Tag Archives: Costanza

Festivus

A Festivus for the rest of us!” – Frank Costanza

Dear friends, Festivus is fast approaching (Dec. 23). Don’t worry I didn’t get you anything either. That’s okay because Festivus is not that kind of celebration.

While Festivus was technically created in the 60s by writer Dan O’Keefe, the holiday as it exists today was introduced to us by the great Frank Costanza (via O’Keefe’s screenwriter son who wrote it into the script) in one of the best Seinfeld episodes of all time, “The Strike.” This 1997 episode was packed with legendary antics and one-liners that would quickly become part of our vernacular (“The Human Fund,” the “Two Face,” Kramer on strike: “It’s a walk out!” Elaine’s sub card, etc.), but the introduction of Festivus spawned something transcendent: an actual holiday that is observed around the world to this day. It is officially a thing. And while invented for comedic purposes, perhaps other major holidays could learn something from the traditions of this special day?

Festivus means different things to different people, so I can only offer what it means to me. But together, I hope we can unearth the true meaning of Festivus.

To kick things off, let us begin with… the Airing of Grievances. Continue reading

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Filed under F Commentary, Faith, Family, Film, F Entertainment, Fun Phenomena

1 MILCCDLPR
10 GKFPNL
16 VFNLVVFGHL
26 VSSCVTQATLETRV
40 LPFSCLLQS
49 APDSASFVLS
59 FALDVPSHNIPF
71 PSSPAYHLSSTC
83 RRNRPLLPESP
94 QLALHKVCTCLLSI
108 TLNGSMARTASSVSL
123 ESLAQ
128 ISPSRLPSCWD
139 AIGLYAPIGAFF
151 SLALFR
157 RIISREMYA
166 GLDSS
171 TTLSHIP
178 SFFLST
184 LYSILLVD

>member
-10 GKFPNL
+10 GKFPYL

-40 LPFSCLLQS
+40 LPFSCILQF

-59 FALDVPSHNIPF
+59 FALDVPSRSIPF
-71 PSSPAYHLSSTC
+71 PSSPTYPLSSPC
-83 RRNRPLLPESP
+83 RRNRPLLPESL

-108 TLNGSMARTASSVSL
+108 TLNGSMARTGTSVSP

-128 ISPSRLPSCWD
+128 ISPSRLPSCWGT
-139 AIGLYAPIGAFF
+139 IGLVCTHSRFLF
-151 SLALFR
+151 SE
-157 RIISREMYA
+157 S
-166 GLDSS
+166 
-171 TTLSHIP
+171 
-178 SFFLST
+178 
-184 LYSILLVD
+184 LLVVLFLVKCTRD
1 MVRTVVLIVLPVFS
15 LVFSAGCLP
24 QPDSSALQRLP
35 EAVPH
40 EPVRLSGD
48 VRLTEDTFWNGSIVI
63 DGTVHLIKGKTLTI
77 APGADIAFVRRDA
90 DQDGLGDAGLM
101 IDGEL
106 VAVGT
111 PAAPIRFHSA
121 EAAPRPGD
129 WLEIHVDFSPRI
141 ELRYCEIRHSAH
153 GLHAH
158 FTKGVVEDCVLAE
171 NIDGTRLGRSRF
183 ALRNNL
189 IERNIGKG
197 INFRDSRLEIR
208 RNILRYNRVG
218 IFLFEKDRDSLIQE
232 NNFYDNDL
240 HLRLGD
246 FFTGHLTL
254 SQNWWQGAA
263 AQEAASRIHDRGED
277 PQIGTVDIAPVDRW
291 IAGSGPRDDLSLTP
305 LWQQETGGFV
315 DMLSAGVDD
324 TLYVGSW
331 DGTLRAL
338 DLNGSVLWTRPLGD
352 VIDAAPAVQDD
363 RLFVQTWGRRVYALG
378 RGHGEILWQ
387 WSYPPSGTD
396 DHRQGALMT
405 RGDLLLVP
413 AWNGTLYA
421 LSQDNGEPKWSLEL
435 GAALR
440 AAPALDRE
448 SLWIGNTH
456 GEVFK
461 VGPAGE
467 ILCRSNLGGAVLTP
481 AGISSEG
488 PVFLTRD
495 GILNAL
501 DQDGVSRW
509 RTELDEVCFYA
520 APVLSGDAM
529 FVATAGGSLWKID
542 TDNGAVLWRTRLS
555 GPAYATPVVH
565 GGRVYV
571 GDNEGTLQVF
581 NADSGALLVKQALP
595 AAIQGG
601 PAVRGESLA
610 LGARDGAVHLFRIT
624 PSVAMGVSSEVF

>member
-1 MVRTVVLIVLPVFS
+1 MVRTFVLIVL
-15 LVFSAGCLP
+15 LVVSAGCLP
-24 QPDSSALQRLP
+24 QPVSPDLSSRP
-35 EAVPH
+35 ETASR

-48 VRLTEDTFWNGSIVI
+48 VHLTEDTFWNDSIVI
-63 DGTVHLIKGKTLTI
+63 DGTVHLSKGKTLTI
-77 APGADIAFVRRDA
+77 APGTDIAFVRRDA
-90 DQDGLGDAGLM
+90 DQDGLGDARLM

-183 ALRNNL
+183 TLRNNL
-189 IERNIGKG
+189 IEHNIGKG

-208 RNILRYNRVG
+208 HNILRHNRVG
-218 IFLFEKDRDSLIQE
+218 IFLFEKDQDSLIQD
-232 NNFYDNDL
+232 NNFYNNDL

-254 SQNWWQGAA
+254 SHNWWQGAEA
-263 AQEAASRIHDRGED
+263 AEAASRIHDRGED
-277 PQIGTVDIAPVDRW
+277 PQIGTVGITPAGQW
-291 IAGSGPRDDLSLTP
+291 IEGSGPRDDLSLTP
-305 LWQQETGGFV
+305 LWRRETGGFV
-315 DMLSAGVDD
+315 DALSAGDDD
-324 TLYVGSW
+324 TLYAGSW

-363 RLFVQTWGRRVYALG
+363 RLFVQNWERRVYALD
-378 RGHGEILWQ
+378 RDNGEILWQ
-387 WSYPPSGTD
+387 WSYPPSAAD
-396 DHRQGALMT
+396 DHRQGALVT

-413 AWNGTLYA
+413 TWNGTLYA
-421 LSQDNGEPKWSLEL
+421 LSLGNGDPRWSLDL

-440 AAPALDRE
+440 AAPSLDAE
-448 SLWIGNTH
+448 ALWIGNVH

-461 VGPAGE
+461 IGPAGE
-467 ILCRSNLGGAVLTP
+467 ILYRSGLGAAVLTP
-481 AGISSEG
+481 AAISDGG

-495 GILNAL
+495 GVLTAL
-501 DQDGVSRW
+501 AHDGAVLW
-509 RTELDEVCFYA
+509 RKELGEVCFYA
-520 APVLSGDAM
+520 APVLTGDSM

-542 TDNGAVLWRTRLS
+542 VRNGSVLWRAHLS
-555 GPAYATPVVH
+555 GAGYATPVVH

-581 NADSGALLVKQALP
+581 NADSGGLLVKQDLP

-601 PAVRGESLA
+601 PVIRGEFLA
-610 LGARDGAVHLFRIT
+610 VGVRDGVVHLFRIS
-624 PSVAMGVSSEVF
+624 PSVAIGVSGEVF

Francophone Fellowship Follow-up

Hello friends, we’ve made it back from Haiti. As always, visiting Hispaniola was equal parts fruitful, inspiring, uplifting, frustrating, confusing and crushingly depressing. We high-tailed it out of there before the storm hit; which several colleagues have likened to a cowardly Costanza pushing everyone out of the way to save his own skin. Touché.

If we can get reflective for a moment…

Last night as Isaac blew through our neighborhood here in Florida, the wind howled and the rain lashed but nothing much really happened to us. My bougainvillea got roughed up. The dogs pooped in the house. Those things were a bit annoying. But the roof, walls and windows held, and life continued this morning pretty much as usual. We never even lost power.

I can’t help but wonder what last night was like for people in Haiti (more specifically the poor people, rich people in any country usually sleep just fine). They say at least 24 people have died, but who can say how many more sustained damage to their homes or lost their crops or whatever possessions they need to survive. Even more, how many this morning are dealing with sick children, or terrified children, a flooded house, or a ruined road that prevents them from getting to a doctor or a job that pays the only income they can find? What are the people in the tent cities eating today? There’s no McDonald’s in Haiti. Continue reading

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Filed under F Commentary, Foreign Lands